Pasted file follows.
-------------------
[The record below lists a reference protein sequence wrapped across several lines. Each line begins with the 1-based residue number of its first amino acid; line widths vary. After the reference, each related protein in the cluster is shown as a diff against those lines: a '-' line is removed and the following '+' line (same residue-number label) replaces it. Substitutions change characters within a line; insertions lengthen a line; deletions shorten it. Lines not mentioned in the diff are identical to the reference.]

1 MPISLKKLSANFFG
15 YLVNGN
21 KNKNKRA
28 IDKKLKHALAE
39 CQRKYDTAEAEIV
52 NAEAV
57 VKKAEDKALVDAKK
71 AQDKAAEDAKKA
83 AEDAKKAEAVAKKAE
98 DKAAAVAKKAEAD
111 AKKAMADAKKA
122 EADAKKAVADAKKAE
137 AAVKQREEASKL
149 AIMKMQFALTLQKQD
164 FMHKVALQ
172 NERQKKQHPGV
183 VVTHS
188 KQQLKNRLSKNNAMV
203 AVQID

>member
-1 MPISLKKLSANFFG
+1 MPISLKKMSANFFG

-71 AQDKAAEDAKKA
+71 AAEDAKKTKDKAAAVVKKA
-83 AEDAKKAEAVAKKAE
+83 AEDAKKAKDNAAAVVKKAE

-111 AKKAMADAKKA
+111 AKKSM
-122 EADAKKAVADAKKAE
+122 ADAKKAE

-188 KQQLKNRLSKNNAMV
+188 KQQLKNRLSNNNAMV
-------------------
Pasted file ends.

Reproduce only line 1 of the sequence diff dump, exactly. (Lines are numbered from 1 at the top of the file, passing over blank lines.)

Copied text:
[The record below lists a reference protein sequence wrapped across several lines. Each line begins with the 1-based residue number of its first amino acid; line widths vary. After the reference, each related protein in the cluster is shown as a diff against those lines: a '-' line is removed and the following '+' line (same residue-number label) replaces it. Substitutions change characters within a line; insertions lengthen a line; deletions shorten it. Lines not mentioned in the diff are identical to the reference.]